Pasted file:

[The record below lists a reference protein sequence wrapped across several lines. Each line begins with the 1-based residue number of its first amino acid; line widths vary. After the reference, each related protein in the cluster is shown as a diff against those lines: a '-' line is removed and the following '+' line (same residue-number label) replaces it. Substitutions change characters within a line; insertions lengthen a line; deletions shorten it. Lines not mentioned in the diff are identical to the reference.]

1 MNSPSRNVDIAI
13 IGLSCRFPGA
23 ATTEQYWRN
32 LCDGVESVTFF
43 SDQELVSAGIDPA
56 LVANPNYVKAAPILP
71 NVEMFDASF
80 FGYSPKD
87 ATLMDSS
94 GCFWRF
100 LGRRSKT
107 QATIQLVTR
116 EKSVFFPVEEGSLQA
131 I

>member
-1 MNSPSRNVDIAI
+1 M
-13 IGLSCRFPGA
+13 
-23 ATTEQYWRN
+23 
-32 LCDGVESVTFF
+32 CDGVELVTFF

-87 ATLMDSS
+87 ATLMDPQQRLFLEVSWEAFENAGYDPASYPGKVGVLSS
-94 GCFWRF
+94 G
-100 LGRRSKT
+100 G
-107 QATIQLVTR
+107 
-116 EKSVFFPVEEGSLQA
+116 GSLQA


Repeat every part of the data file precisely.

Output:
[The record below lists a reference protein sequence wrapped across several lines. Each line begins with the 1-based residue number of its first amino acid; line widths vary. After the reference, each related protein in the cluster is shown as a diff against those lines: a '-' line is removed and the following '+' line (same residue-number label) replaces it. Substitutions change characters within a line; insertions lengthen a line; deletions shorten it. Lines not mentioned in the diff are identical to the reference.]

1 MNSPSRNVDIAI
13 IGLSCRFPGA
23 ATTEQYWRN
32 LCDGVESVTFF
43 SDQELVSAGIDPA
56 LVANPNYVKAAPILP
71 NVEMFDASF
80 FGYSPKD
87 ATLMDSS
94 GCFWRF
100 LGRRSKT
107 QATIQLVTR
116 EKSVFFPVEEGSLQA
131 I

>member
-1 MNSPSRNVDIAI
+1 M
-13 IGLSCRFPGA
+13 
-23 ATTEQYWRN
+23 
-32 LCDGVESVTFF
+32 CDGVELVTFF

-87 ATLMDSS
+87 ATLMDPQQRLFLEVSWEAFENAGYDPASYPGKVGVLSS
-94 GCFWRF
+94 G
-100 LGRRSKT
+100 G
-107 QATIQLVTR
+107 
-116 EKSVFFPVEEGSLQA
+116 GSLQA